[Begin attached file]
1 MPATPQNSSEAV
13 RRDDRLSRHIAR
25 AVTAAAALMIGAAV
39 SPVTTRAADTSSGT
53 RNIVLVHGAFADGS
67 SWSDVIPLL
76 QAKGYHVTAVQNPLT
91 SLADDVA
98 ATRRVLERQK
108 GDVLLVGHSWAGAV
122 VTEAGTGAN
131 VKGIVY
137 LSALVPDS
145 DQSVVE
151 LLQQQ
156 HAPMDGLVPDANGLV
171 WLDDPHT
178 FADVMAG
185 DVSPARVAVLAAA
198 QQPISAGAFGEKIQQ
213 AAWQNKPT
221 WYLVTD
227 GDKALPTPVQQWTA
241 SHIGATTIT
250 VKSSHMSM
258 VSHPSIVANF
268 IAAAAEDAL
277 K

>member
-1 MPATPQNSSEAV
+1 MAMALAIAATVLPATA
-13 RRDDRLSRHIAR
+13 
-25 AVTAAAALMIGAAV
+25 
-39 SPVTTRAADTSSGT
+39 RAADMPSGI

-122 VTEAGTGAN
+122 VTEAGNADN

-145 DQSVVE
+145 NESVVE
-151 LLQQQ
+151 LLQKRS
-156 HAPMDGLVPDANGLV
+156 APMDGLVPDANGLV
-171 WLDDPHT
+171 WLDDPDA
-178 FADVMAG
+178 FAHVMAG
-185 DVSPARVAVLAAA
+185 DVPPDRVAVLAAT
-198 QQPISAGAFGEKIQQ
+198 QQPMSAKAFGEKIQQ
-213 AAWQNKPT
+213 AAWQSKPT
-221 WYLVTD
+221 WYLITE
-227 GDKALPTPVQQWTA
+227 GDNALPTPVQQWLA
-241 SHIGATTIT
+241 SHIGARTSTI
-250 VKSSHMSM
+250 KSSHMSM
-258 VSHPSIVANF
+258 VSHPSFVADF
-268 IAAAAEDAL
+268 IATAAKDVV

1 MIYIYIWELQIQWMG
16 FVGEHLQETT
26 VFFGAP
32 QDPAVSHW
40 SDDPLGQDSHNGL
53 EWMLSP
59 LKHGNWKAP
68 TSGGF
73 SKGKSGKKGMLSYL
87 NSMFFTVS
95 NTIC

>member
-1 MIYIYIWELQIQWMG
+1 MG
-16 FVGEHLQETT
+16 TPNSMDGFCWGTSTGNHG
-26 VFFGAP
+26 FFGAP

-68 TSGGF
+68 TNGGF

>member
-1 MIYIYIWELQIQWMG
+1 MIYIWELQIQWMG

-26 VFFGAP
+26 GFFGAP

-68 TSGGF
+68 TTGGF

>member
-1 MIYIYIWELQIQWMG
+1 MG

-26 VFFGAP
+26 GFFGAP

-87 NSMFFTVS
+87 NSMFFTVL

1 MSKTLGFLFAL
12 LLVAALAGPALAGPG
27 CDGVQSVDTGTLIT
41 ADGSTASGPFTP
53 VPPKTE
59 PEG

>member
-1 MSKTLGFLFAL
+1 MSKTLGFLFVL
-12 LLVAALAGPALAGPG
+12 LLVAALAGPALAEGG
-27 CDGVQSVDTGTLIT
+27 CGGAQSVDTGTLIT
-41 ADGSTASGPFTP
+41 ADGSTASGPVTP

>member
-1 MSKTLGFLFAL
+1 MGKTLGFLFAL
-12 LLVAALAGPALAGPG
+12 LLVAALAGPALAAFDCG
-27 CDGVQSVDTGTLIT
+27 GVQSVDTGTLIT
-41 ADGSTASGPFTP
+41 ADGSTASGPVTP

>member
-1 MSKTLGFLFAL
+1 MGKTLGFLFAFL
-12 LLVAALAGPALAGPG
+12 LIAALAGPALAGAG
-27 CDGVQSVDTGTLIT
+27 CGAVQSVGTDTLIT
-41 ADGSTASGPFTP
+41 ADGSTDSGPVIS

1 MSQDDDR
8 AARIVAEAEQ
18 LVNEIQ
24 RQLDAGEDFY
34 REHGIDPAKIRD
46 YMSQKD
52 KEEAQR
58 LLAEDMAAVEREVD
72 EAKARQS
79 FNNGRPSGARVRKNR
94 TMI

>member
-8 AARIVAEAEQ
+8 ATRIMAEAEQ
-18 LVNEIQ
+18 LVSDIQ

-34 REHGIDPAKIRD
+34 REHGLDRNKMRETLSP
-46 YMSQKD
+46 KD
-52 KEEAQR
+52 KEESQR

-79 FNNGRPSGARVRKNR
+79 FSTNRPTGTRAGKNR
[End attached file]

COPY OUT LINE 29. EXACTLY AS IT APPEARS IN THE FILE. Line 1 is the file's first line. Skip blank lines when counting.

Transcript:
>member